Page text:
FridayFix • Gatekeepers vs. Goalies

Scott and I discuss “outsider art” and its correlation (if any) to the publishing business. We discuss the difference, if any, between a “writer” and an “aspiring writer.” We talk about the need (or uselessness) of a gatekeeper when it comes to the business of publishing.

ArtArtistFF2Two words of warning: Scott had some pretty hefty dental work done that day, so he sounds a little out of it at times, mostly because he was a little out of it at times. But also a total trooper. Second, sometimes we talk a little a lot. This is one of those times. We’ll work on keeping a timer in future ‘casts.

What do you think?  What makes one a creator or writer? Do you think goalies or gatekeepers are important? A necessary evil? Just an awful hinderance? Join the conversation in the comments below!

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  1. sadock

    ROFLOL!!! I loved this FridayFix™!!!!

    I was wondering how long it’d take y’all to realize that the core of your disagreement boiled down to semantics. You were 73% of the way through the episode (37.5 minutes in) before Scott finally defined what “Gatekeeper” meant to him. I think it was in the last five minutes when he finally explained what he meant by @ARealGirl being more of a “Goalie.”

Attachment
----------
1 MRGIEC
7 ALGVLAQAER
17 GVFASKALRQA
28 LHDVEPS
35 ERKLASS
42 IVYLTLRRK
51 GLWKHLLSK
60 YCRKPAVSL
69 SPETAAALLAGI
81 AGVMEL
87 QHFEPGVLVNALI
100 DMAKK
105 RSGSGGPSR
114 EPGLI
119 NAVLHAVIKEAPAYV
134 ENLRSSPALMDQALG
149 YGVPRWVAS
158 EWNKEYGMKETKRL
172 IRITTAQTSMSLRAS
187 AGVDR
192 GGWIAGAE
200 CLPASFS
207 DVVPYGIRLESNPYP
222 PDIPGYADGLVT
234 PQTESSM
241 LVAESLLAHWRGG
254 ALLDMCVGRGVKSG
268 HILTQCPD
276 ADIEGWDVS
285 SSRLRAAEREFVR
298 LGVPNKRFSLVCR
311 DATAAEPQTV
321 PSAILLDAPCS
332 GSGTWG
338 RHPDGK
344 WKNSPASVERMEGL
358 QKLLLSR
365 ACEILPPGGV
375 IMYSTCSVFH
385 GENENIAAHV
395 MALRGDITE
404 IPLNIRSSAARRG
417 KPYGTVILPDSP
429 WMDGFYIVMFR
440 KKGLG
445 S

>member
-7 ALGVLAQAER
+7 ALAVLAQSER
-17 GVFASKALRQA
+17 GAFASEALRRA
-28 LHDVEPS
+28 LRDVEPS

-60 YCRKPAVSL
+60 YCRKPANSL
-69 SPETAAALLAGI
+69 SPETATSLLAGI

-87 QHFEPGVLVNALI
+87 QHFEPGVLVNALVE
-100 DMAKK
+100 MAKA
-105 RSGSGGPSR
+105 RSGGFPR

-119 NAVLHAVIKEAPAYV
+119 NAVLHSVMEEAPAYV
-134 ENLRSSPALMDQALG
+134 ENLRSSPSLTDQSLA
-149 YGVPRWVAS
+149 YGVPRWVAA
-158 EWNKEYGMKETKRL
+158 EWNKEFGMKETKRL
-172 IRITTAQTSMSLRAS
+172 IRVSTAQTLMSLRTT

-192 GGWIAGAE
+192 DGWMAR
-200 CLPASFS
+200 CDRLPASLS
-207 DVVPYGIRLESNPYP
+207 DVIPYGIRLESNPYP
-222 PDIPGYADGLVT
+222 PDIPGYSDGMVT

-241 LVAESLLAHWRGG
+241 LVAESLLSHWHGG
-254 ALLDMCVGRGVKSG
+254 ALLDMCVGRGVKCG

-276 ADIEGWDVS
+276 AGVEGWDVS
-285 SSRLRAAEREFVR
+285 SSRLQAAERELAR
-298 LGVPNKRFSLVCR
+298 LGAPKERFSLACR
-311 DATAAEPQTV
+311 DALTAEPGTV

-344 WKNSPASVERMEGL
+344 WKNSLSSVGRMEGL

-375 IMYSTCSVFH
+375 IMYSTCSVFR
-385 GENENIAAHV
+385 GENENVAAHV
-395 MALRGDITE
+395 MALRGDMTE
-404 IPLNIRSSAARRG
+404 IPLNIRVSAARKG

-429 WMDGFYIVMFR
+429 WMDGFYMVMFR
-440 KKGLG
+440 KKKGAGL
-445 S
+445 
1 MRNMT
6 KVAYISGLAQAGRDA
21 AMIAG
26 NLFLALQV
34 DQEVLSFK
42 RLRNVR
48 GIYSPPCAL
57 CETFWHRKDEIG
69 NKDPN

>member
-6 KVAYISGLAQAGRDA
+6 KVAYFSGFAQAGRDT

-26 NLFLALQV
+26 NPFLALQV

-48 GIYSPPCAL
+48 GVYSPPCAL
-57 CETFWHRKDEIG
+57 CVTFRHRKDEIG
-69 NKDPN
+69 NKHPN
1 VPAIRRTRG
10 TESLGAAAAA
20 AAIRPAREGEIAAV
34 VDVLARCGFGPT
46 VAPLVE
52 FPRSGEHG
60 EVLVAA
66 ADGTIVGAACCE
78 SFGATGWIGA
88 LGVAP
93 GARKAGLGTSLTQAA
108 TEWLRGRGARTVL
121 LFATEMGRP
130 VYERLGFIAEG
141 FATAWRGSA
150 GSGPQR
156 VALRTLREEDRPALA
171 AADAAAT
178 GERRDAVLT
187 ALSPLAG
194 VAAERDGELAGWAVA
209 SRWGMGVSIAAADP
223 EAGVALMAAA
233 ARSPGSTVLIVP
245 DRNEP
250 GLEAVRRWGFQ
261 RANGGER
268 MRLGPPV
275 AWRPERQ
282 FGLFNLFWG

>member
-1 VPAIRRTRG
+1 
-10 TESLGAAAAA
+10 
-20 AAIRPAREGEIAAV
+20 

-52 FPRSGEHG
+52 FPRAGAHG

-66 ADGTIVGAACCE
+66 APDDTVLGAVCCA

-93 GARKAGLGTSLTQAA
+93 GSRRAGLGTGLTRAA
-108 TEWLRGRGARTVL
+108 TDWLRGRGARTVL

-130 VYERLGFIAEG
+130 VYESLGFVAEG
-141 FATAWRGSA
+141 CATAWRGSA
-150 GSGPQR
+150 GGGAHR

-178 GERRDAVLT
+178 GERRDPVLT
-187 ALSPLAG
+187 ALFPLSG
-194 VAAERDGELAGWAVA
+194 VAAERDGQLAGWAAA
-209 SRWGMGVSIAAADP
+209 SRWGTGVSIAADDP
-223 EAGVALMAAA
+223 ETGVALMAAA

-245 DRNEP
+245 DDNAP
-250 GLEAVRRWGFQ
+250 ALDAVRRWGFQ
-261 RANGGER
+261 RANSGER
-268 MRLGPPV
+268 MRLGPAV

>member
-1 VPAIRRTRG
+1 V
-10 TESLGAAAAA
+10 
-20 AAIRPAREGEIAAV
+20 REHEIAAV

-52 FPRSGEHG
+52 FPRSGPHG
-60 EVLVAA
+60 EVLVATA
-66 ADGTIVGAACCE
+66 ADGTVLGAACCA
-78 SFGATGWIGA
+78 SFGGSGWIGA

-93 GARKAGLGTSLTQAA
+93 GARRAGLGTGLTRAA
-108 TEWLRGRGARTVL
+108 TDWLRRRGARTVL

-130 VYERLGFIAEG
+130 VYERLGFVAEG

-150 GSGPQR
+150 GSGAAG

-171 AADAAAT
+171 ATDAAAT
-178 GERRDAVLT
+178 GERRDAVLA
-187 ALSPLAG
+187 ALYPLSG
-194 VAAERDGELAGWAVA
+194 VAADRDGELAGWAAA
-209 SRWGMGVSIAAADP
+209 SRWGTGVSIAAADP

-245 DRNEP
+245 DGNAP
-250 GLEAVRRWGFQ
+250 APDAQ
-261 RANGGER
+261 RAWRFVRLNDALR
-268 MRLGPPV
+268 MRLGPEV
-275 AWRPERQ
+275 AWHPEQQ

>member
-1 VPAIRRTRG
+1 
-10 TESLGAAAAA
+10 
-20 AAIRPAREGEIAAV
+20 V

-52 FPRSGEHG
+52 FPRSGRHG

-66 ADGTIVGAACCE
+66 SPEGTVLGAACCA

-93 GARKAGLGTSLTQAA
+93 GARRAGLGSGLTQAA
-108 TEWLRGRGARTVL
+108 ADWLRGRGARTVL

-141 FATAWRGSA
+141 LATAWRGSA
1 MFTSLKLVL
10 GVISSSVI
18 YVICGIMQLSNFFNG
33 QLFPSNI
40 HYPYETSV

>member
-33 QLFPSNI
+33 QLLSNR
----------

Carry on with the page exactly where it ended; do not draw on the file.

One of the most valuable lessons I learned in college is that once a debate devolves to the point where you’re arguing over definitions/semantics, it’s time to walk away and agree to disagree. It took me quite a while to learn that lesson, but I’m glad I did. It’s served me well since then. @scottsigler‘s absolutely correct. If opposing sides of a debate are defining terminology differently, there’s no way they will ever be able to find common ground. It’s like their communicating in a foreign language, but neither side is aware of it :))

    Another aspect I found refreshing in this episode was how confrontational y’all were with another. It was a pleasant contrast to the “Can you differentiate the Art from the Artist” show I listened to a couple days ago. I expected *that* FridayFix™ would be highly volatile, but it was exceptionally calm. It had the feel of an English afternoon tea with both of you slowly elucidating your rationale as you sipped your Earl Gray.

    @scottsigler, did you go back and listen to this after you’d sobered up? @ARealGirl was spot on about whatever Rxs you were on affecting your lucidity. There were several points throughout the show where you could tell that your cognitive skills were significantly impaired. When you’re sober, your thoughts aren’t that scattered and you don’t repeat yourself like you did a few times throughout this episode of the FridayFix™. I also doubt you’d have been as patient as you were at the beginning of the show before you started ranting. You generally don’t hold back for that long when you’re rearing to go and have something to say. I hope you didn’t drive yourself home in that condition ;P

  2. Lisa